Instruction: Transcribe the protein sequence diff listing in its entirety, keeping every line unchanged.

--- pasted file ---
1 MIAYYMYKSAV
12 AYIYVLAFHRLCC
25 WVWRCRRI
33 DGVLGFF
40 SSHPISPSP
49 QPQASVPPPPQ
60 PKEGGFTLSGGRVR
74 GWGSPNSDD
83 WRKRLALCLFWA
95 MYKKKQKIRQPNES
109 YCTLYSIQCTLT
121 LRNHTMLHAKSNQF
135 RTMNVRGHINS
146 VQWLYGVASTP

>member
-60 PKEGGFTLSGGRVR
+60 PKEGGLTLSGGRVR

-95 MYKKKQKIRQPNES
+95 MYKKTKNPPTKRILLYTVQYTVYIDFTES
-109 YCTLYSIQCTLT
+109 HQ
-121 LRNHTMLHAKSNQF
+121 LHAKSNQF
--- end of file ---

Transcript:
1 MIAYYMYKSAV
12 AYIYVLAFHRLCC
25 WVWRCRRI
33 DGVLGFF
40 SSHPISPSP
49 QPQASVPPPPQ
60 PKEGGFTLSGGRVR
74 GWGSPNSDD
83 WRKRLALCLFWA
95 MYKKKQKIRQPNES
109 YCTLYSIQCTLT
121 LRNHTMLHAKSNQF
135 RTMNVRGHINS
146 VQWLYGVASTP

>member
-60 PKEGGFTLSGGRVR
+60 PKEGGLTLSGGRVR

-95 MYKKKQKIRQPNES
+95 MYKKTKNPPTKRILLYTVQYTVYIDFTES
-109 YCTLYSIQCTLT
+109 HQ
-121 LRNHTMLHAKSNQF
+121 LHAKSNQF